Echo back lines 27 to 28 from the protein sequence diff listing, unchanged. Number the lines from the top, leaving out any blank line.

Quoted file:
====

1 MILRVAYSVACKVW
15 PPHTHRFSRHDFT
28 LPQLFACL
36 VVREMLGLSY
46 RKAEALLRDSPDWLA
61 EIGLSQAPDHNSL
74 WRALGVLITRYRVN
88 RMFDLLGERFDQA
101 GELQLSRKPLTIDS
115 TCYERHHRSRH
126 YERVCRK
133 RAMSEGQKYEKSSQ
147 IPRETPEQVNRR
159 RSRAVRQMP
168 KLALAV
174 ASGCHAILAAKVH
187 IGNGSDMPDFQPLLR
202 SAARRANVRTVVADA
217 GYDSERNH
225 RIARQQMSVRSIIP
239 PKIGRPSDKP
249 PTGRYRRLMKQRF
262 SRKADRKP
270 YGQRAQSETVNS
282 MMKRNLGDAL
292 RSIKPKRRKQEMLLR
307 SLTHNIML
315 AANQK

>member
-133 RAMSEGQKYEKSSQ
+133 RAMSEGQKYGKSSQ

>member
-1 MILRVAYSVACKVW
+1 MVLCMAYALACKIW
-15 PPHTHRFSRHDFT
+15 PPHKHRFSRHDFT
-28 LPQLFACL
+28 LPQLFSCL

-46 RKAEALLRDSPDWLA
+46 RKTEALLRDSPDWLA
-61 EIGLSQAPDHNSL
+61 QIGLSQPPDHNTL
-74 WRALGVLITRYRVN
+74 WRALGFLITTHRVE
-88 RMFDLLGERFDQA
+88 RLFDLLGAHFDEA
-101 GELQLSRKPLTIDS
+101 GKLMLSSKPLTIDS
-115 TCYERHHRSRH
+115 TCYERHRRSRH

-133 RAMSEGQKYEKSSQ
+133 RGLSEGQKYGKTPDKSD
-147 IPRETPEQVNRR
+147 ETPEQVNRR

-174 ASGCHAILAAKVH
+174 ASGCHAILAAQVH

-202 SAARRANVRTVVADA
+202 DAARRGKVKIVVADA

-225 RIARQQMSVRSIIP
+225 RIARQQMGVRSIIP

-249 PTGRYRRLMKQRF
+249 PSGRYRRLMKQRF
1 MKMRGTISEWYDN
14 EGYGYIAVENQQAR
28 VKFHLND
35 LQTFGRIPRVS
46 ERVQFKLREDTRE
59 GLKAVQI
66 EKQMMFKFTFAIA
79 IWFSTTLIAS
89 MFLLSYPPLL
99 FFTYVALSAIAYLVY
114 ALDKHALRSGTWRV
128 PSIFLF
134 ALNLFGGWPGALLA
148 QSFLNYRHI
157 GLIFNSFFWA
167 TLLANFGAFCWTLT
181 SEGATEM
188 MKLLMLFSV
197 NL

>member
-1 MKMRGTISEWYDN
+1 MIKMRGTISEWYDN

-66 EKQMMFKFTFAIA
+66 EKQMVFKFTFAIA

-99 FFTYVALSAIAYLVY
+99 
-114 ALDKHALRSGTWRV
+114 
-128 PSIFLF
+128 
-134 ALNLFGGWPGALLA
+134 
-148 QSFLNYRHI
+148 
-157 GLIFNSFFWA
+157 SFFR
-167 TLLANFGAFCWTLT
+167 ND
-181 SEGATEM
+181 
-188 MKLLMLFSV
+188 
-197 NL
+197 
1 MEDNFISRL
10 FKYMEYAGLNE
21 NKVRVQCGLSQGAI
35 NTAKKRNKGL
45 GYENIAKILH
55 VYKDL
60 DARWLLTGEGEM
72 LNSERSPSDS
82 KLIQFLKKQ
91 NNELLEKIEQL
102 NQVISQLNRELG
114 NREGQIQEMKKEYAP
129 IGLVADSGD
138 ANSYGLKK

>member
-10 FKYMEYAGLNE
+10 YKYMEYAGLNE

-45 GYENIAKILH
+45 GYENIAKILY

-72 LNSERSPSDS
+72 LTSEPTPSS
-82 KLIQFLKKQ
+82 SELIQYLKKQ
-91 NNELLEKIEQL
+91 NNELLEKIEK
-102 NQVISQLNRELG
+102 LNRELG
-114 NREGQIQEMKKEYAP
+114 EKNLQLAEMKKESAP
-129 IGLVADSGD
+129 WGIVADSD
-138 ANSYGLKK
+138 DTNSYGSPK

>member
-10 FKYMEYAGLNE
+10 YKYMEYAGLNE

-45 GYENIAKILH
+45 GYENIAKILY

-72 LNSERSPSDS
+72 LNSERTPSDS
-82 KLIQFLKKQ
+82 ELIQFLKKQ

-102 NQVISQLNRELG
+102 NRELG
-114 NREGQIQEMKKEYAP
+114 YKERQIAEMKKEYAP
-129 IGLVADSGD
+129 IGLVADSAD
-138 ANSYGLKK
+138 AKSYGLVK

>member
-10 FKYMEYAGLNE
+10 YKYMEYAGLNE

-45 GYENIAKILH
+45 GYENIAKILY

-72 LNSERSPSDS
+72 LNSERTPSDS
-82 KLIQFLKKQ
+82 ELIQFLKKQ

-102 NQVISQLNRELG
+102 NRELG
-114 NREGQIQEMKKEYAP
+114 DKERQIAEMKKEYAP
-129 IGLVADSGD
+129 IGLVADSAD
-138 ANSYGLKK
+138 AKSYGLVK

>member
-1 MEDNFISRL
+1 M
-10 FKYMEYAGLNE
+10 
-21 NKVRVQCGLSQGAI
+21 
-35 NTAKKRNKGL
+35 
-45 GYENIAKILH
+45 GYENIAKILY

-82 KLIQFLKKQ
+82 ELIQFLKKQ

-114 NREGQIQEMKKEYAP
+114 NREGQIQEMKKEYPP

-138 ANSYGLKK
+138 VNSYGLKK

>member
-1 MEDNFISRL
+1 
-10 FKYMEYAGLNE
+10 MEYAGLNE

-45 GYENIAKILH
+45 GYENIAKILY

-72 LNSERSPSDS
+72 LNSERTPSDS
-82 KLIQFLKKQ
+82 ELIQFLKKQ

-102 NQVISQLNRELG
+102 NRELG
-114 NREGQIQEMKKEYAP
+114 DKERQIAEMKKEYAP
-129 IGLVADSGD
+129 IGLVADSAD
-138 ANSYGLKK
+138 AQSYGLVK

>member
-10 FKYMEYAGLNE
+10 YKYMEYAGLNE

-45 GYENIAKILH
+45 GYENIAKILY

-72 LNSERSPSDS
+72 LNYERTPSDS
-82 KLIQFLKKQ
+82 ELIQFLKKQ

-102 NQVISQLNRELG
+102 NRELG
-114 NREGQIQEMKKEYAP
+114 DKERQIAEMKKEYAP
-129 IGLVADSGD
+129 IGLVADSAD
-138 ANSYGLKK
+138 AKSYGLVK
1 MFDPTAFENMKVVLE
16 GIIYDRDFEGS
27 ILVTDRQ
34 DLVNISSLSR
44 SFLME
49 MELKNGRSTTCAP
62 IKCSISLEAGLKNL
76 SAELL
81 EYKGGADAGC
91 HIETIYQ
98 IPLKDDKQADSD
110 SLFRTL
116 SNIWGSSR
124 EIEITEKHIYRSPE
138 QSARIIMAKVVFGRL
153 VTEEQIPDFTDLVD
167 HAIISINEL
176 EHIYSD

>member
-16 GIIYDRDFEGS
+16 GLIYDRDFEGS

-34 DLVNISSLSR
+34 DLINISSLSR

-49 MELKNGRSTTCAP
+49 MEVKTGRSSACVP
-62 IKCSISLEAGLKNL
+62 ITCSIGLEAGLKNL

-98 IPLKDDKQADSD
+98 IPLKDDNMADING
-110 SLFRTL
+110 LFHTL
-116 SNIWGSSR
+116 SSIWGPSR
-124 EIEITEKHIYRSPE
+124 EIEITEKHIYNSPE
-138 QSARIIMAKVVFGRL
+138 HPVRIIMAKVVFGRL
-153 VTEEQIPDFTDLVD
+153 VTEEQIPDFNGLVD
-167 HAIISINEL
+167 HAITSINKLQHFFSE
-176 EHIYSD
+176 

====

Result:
307 SLTHNIML
315 AANQK